The extent of Aflatoxin and Aspergillus section Flavi, Penicillium spp. and Rhizopus spp. contamination of peanuts from households in western Kenya and the causative factors of contamination.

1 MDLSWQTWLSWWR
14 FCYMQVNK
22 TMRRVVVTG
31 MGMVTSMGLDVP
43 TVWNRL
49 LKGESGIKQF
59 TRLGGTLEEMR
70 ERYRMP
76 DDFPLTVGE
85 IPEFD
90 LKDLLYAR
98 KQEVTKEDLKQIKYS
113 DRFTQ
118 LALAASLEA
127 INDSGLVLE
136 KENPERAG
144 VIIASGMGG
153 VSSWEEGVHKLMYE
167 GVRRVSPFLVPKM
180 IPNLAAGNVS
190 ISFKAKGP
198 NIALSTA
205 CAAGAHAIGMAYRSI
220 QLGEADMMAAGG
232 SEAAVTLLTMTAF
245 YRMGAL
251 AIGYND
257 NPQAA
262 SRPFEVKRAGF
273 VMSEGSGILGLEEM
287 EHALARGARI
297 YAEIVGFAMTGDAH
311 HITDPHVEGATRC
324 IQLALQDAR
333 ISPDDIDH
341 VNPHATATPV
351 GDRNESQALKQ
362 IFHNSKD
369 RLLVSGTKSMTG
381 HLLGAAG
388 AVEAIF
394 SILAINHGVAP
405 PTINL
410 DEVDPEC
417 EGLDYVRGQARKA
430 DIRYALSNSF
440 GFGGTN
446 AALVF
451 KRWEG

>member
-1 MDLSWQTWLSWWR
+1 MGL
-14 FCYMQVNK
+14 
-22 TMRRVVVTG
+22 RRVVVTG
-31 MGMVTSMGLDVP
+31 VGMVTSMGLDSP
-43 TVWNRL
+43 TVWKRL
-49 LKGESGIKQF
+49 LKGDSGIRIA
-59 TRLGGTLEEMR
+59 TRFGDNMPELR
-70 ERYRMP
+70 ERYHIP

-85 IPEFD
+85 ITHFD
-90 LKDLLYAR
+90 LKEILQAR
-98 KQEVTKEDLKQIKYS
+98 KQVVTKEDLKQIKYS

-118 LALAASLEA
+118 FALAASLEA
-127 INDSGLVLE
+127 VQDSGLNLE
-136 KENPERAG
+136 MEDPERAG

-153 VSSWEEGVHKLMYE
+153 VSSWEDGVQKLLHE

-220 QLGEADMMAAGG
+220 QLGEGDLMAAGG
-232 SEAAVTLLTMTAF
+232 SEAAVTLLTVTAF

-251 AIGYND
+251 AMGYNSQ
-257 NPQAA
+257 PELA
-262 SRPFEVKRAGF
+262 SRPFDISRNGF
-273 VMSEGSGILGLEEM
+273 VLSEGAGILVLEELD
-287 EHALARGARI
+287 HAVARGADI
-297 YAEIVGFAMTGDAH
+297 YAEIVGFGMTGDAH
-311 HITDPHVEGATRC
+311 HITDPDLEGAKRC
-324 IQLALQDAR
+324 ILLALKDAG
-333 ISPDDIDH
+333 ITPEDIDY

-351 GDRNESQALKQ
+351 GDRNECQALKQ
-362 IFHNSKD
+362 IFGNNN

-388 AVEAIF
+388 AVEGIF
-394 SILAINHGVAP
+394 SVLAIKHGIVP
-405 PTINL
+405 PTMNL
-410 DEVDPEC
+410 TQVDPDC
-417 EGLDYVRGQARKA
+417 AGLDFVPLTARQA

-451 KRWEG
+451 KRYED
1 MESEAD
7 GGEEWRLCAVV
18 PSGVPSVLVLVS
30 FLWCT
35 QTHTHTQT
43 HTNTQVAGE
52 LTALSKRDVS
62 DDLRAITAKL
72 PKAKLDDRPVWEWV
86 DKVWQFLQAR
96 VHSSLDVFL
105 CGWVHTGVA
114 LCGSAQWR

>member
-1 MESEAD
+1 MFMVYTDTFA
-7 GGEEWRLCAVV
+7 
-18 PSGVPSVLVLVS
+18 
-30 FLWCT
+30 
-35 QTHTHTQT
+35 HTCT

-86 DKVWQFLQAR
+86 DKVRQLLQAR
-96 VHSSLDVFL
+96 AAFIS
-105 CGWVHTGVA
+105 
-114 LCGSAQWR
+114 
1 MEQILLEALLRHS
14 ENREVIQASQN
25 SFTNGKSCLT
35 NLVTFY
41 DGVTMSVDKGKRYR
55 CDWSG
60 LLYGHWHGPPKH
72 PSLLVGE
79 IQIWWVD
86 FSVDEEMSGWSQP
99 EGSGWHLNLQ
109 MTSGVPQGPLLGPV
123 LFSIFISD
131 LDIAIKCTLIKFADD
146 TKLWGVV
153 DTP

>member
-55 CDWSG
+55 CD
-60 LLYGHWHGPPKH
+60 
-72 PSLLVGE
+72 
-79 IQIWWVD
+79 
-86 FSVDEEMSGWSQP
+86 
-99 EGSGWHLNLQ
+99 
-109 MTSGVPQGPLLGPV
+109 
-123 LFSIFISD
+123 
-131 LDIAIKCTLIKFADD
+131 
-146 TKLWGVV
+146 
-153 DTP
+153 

Peanuts contribute significantly to food security in western Kenya due to their high nutritional value and cash crop potential. However, the crop is highly susceptible to aflatoxin contamination. Yet little information is available on the extent of contamination in the region. This study explores the level and extent of contamination of peanuts by aflatoxins, Aspergillus section Flavi, Rhizopus and Penicillium spp. in western Kenya. A survey of 769 households was carried out in the Busia and Homa bay districts of Kenya. Information on peanut pre- and post-harvest practices was collected through person-to-person interviews. Aflatoxin levels of samples collected from each household were determined by indirect competitive ELISA method. Isolation of Aspergillus section Flavi, Penicillium and Rhizopus spp. was done on Modified Dichloran Rose Bengal (MDRB) agar, while identification of specific fungal species was done on Czapek yeast extract agar (CYA). Screening isolates of A. flavus and A. parasiticus for aflatoxin production was done in high sucrose yeast extract (YES) liquid medium, and the aflatoxin types identified on TLC plates, using analytical grades of aflatoxin B1, B2, G1 and G2 as reference standards. Common household preparation techniques (roasting, making peanut paste and boiling peanuts) were evaluated for effectiveness in reducing aflatoxin levels in peanuts. The boiling procedure was modified to test the effect of magadi (locally available salt used mainly to soften legumes, vegetables or maize while cooking), ammonium persulphate and sodium hypochlorite during soaking. Magadi, sodium bicarbonate and locally prepared ash was subsequently used to boil the nuts after soaking. Aflatoxin levels ranged from zero to 7525 ìg/kg. Most samples were safe to consume, based on the European Union and Kenya Bureau of Standards tolerance levels, with 63.7 per cent of all samples having undetectable levels, and only 7.54 per cent being contaminated based on KEBS standards. Peanuts from the Busia district, which has more of Lower Midland 1 (mean annual rainfall of 1600-1800 mm) and Lower Midland 2 (mean annual rainfall of 1300-1700 mm) agro-ecological zones had significantly (÷2=14.172; P=0.0002) higher levels of aflatoxin compared to the Homa bay district, that has more of the drier Lower Midland 3 agroecological zone (mean annual rainfall of 900-1500mm). Improved cultivars had significantly (÷2=9.748; P=0.0018) lower levels of aflatoxin compared to local cultivars. Over 60 per cent of all samples had A. flavus S-strain, A. flavus L-strain and A. niger. A. flavus S-strain was positively correlated with aflatoxin levels. As expected, grading of peanuts post-harvest significantly reduced the incidence of A. flavus S- and L-strains, while peanuts collected from farmers who belonged to producer marketing groups had a significantly lower incidence of A. flavus S- and L-strains, A. niger and Rhizopus spp. The incidence of A. flavus L-strain, A. niger and Rhizopus spp. was significantly higher in local landraces compared to the improved cultivars. Over 60 per cent of isolates produced Aflatoxin B1. Intermediate processes such as sorting and dehusking led to a significant decline in levels of aflatoxin. Soaking peanuts in water, magadi, NaOCl and ammonium persulphate significantly reduced aflatoxin levels by 27.7, 18.4, 18.3 and 1.6 per cent respectively; while boiling the peanuts in magadi, local ash, baking powder and water reduced aflatoxin levels by 43.8, 41.8, 28.9 and 11.7 per cent respectively. Using magadi during boiling increased the acceptability of the boiled peanuts while reducing the aflatoxin levels. The impact of aflatoxin levels in peanuts studied in this research is within safe limits except a few samples, and therefore aflatoxin contamination of peanuts at household level is not a serious threat. Contamination by aflatoxin and post-harvest fungi can be reduced by focusing on improved control strategies for wetter and more humid zones such as planting improved peanut cultivars and controlling pre-harvest pest damage. Conventional household peanut preparation techniques should be explored as possible aflatoxin management strategies in Kenya. The aflatoxin binding properties of locally available salts such as magadi and locally prepared ash should be further investigated.
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